After exchanging our ticket for a jar of jaggery water, the seven of us gathered in a small sanctum in front of the Lord. We saw a brass sheet (about one and a half feet square) depicting Lord Narasimha seated in a two-handed form, with a wide-open mouth. Behind this mask is the wall of a cave and a four inch by six inch hole the self-manifested mouth of the Lord.
A priest took our jar and poured the jaggery water into the Lord's mouth. We could hear a gurgling sound klo, klo as someone makes while drinking. Then, when the Lord's mouth was full, the priest stopped pouring and showed us the jar it was half full.
The priest explained why the Lord takes only half of the offering. The story, found in the Sthala Purana, relates how Kasyapa Prajapati had a son named Namuci who was a cruel demon. Desiring great power, Namuci undertook severe penance. Unable to the tolerate the flames Namuci produced by his penance, Indra and other devas rushed to Brahma, seeking relief. Brahma appeared before Namuci, ready to grant him any boon he wished.
Namuci prayed that he would not be killed by anything wet or dry. Armed with the power of the boon, the demon began to harass Indra and other devas. They approached Lord Visnu, who assured them that at the appropriate time He would kill Namuci.
Later, on a battlefield, Lord Visnu dipped His Sudarsana disk in the foam of water, which is neither wet nor dry. He then gave it to Indra, who released it. Namuci fled and hid himself in a secret cave on Mangalagiri. But the Sudarsana disk pursued him there and killed him. The blood that flowed from Namuci became a river, which, being red (rakta), came to be called Raktakalya. Even to this day the area surrounding the temple has only red dirt.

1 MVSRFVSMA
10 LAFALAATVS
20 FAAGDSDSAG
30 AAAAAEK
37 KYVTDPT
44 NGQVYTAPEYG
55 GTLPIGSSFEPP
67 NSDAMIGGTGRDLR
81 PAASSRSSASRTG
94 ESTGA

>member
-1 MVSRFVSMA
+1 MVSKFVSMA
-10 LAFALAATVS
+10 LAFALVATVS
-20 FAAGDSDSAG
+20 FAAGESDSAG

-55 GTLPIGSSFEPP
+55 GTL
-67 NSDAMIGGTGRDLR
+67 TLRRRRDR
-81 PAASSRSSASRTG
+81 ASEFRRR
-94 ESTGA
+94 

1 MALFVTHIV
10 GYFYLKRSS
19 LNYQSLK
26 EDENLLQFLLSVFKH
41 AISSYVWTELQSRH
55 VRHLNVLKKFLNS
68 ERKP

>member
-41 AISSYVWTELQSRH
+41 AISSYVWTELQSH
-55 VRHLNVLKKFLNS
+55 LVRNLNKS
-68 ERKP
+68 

During this episode, Lord Visnu had assumed the fierce form of Lord Narasimha, creating fear in all the devas. When they prayed to Him and offered Him celestial nectar to drink, He drank half of it. The Lord then said that in Satya-yuga He would drink half of the nectar offered to Him, in Treta-yuga half of the ghee, in Dvapara-yuga half of the milk obtained from a Kamadhenu cow, and in Kali-yuga half of the jaggery water.
After the priest finished relating the story, on our request he removed the metal mask covering the self-manifested stone deity. With light from a ghee-lamp, he showed us the big hole that is the Lord's mouth. On the right side of the mouth is an etched figure of a conch shell, and on the left a disk. These markings appeared along with the mouth. The priest told us that even though so much jaggery water is offered here, there are no ants, and no one has been able to figure out exactly where the water goes.
We prayed to the Lord and then, to the great relief of the few pilgrims waiting behind us, went to the front hall, where we offered our obeisances. We shared the jaggery left in our jar, relishing the taste of the Lord's maha-prasadam to our full satisfaction.